Egypt

Egypt

“Egypt, 38 and homeless, was 14 when her mother, an addict and prostitute, put her out on the streets. She has been working the streets, in the Bronx, addicted to heroin and crack, much of the time since. While telling me her story, she started crying. She was high, having just shot crack. ‘Mix it with lemon juice. If you do it with water you will be fucked up. Abscess, dead.’ She noticed a beat up alley cat wandering. ‘That cat’s how I feel. I really do. I didn’t come out here to fucking cry. See, that cat needs a hug. I get that. He wants somebody to love him. Saying, ‘Don’t touch that,’ is like saying not to touch me.” I apologized for making her cry. She said, ‘I didn’t cry. There’s no time for crying out here. If you cry, you’re a pussy, and you can’t let them do that to you. You can’t let them see you cry. You can’t show your weakness. I’m a cancer. You scrape us off and we come right back. But we’re curable. It’s only as hard as you make it. If you think you can change, if you know you can change, you can. If you set your mind to something, that’s what’s going to happen. You have to want it. You can’t have someone else want it for you.'” Original Images and Descriptions by Chris Arnade.

Advertisements

Words can only Describe!

Standard

“Sometimes we need a reminder of why were sober. Sometimes we need a reminder of why we shouldn’t use. Sometimes we need a reminder of all the things we can accomplish in sobriety. Sometimes we need a reminder of all the fun things we can do sober. But what can remind us? How about making a word cloud!?”

Wordle is a toy for generating “word clouds” from text that you provide. The clouds give greater prominence to words that appear more frequently in the source text. You can tweak your clouds with different fonts, layouts, and color schemes. The images you create with Wordle are yours to use however you like. You can print them out, or save them to the Wordle gallery to share with your friends.

Please share your wordles on Hippy Healings Facebook page to inspire others! Here is one I found about sober fun that might inspire you along with a blog from Amplifi where the author interviewed several grateful recovering addicts what they liked to do for fun!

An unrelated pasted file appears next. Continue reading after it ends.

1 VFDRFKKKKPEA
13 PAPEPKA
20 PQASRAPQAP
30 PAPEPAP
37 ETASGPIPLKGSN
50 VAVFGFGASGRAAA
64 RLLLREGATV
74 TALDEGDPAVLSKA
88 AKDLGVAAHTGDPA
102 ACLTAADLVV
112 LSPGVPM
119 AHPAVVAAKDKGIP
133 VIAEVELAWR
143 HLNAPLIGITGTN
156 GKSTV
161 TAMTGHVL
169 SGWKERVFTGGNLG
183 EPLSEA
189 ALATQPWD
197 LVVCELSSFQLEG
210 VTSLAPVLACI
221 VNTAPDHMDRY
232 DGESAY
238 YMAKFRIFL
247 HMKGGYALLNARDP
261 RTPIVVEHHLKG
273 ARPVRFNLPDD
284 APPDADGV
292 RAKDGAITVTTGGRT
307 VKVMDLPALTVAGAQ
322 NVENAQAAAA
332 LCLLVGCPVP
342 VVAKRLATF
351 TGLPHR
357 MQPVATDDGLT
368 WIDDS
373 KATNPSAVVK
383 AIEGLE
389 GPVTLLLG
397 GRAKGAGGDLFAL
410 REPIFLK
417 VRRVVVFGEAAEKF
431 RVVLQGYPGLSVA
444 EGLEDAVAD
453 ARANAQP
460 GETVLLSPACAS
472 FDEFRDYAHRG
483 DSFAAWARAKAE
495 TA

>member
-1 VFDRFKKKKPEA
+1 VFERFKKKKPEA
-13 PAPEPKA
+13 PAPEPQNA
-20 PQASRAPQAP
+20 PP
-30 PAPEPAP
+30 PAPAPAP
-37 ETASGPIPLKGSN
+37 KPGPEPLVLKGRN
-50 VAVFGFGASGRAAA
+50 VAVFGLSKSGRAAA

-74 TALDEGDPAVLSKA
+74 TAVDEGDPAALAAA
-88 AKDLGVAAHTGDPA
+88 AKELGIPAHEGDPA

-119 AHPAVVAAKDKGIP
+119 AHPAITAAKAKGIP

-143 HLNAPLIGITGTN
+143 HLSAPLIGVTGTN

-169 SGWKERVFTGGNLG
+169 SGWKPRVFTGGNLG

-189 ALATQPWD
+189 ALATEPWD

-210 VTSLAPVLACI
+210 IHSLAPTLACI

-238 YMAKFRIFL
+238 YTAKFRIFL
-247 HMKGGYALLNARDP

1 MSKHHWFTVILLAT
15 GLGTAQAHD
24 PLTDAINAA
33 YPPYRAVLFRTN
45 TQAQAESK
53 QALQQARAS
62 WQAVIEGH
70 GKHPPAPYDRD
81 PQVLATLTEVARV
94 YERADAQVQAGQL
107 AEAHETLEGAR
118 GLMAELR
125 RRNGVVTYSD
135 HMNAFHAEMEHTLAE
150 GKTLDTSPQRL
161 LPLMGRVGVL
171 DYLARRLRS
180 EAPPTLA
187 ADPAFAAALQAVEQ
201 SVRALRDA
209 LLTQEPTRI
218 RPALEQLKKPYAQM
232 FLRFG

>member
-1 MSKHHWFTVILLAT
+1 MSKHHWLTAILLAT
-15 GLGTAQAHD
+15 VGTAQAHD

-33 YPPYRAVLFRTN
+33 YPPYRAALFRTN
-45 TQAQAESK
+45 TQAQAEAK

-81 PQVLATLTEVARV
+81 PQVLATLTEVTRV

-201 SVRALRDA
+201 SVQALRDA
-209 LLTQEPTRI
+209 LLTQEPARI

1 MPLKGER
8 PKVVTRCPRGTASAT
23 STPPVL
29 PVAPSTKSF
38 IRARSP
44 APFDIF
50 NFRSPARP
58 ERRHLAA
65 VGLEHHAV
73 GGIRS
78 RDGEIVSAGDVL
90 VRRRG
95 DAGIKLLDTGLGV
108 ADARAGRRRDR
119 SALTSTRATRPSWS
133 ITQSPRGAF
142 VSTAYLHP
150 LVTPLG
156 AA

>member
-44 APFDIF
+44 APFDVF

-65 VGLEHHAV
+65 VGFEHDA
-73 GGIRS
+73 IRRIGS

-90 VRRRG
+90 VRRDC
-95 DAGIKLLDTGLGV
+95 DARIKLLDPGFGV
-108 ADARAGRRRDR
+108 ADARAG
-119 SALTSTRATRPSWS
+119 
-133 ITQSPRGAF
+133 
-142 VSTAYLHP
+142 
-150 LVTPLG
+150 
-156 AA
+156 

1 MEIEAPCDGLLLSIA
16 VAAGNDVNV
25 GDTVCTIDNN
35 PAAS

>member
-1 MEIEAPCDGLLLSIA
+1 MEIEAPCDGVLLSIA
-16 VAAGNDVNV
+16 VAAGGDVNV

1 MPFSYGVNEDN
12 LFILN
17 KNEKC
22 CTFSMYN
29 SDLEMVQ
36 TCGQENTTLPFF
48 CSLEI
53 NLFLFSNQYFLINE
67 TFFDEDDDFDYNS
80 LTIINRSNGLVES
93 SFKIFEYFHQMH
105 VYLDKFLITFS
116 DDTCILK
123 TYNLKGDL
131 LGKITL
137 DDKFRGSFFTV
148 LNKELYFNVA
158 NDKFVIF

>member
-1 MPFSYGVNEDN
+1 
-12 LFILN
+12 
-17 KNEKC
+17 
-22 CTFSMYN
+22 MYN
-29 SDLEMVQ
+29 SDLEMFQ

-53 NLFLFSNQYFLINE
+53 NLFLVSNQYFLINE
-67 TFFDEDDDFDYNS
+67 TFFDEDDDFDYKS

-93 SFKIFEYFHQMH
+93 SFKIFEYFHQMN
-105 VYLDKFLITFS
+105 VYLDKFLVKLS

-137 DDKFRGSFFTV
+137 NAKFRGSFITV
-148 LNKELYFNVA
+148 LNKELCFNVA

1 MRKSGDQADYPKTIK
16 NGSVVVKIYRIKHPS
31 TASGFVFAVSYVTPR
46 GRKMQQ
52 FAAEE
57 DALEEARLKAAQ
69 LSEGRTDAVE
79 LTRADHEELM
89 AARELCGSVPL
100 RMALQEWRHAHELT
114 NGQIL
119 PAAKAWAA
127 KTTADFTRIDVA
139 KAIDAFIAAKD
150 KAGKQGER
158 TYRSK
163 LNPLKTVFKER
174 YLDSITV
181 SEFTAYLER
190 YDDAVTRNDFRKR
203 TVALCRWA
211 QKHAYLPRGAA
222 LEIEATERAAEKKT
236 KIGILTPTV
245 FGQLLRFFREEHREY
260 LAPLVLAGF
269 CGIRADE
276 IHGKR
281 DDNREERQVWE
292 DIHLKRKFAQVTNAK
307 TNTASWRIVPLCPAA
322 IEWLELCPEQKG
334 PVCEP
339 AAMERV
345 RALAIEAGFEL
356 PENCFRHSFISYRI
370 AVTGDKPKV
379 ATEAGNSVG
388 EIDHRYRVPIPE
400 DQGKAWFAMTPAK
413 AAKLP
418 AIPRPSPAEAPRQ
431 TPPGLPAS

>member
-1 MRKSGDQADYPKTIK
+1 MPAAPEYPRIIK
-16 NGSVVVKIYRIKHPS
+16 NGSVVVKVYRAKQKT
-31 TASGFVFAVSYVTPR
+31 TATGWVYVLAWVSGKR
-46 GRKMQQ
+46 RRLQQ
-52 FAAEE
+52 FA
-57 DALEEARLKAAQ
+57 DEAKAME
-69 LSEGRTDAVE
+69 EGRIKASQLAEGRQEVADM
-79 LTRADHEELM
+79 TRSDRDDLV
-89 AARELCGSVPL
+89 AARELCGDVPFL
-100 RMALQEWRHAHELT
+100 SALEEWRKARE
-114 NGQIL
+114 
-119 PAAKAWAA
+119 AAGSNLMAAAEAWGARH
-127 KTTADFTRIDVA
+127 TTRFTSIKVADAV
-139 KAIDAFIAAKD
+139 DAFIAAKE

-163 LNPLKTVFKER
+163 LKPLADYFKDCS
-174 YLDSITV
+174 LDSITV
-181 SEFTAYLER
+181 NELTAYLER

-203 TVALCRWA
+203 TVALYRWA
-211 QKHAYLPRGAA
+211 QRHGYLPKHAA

Image

 

 

Sober Fun: How do You Enjoy a Life of Sobriety?

Some people mistakenly think that they can’t have fun without drugs or alcohol, or that living sober must be miserable and boring.  The truth is that there is no shortage of ways to enjoy life while being alcohol-free and drug-free.  We recently asked some of our amplif(i) Peer Educators what they do to have fun sober.  Here are their answers.

 

Chad:  “I have more fun now in sobriety than I ever did when I was using drugs and alcohol.  I have always enjoyed playing basketball, but since I stopped using drugs and alcohol, I have become a much better athlete.  I’m able to dunk a basketball now, which is a lot of fun.  I’m surrounded by the greatest sober friends who love me for the person I am, and we have a lot of fun together.  I also DJ sober parties, which is a total blast.”

Jason: “I work out and play competitive sports with friends.  I surround myself with the positivity of art, expression, live shows, and people who care about me.  I also go hiking and camping, and spend time giving back to the community.”

Brittany: “I have fun by making people laugh, whether it’s through jokes or silly pranks.  I love spending time with my little cousins, going to see kid movies or just sitting on the couch watching cartoons.  I enjoy baking even though I’m not very good at it.  But getting to eat as I go is the best part.  I also like watching videos on YouTube and playing video games.  I’m not very good at video games, but I like to pretend I know what I’m doing.”

Ramzi: “For fun, my friends and I like to do a lot of things. We like to play basketball, or play music. Since a lot of my friends and I love movies, we like to watch movies, or even make our own movies when we have enough time.  We also do volunteer service in the community.  But ultimately, if my friends and I get together, we’re going to have fun.”

Meredith: “My idea of fun continues to change as I try different things and have new life experiences. I usually have the most fun with other people, doing things like playing volleyball, listening to live music, going on bike rides, playing board games, going to improv shows or the movies, bonfires, swimming, and taking day trips out of town.  I am able to have fun when I am alone too, doing things such as yoga, baking, and do-it-yourself crafts. Ultimately though, fun is about your attitude. I could probably have fun doing anything if I was with the right people and had a positive mindset or attitude.”

Aiden: “When I got sober, I was drawn into the art community here in Phoenix. With gallery openings and live local music almost every night of the week, there’s never a dull moment. Being a recovering drug addict, I frequently crave excitement, and there is definitely no shortage of it in this environment.  Being an artist and musician myself, when I crave quiet I am able to work on my own creations in healthy and fulfilling solitude.  I was blind to these joys prior to getting sober. What I found in these avenues was much more than a sufficient social substitute for drugs and alcohol.”

Andrea: “I enjoy spending time with my friends and family. We love to just be silly and laugh a lot. We play board games, have movie marathons, and go out to dinner. I also like to spend time by myself. I love to just relax and watch some of my favorite TV shows, read, play piano, and bake.”